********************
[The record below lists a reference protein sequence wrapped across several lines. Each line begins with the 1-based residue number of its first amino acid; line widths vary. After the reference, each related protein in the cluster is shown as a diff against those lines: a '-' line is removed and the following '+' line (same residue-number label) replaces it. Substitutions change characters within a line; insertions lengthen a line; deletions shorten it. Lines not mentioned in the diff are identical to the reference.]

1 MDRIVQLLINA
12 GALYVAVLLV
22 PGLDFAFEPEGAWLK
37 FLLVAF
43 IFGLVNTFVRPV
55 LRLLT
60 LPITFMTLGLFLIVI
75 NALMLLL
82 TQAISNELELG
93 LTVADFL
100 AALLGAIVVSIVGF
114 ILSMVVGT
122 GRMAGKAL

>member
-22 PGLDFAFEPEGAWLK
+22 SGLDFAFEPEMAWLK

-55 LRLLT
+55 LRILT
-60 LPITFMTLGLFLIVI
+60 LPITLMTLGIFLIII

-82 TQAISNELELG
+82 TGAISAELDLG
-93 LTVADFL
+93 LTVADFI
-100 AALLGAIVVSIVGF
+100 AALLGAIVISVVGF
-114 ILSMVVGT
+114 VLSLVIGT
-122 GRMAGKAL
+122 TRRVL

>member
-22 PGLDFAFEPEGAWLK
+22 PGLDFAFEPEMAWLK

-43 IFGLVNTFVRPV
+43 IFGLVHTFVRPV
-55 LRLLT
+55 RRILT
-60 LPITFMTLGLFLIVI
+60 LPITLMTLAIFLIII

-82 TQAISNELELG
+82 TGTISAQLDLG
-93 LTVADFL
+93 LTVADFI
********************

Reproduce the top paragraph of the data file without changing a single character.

[The record below lists a reference protein sequence wrapped across several lines. Each line begins with the 1-based residue number of its first amino acid; line widths vary. After the reference, each related protein in the cluster is shown as a diff against those lines: a '-' line is removed and the following '+' line (same residue-number label) replaces it. Substitutions change characters within a line; insertions lengthen a line; deletions shorten it. Lines not mentioned in the diff are identical to the reference.]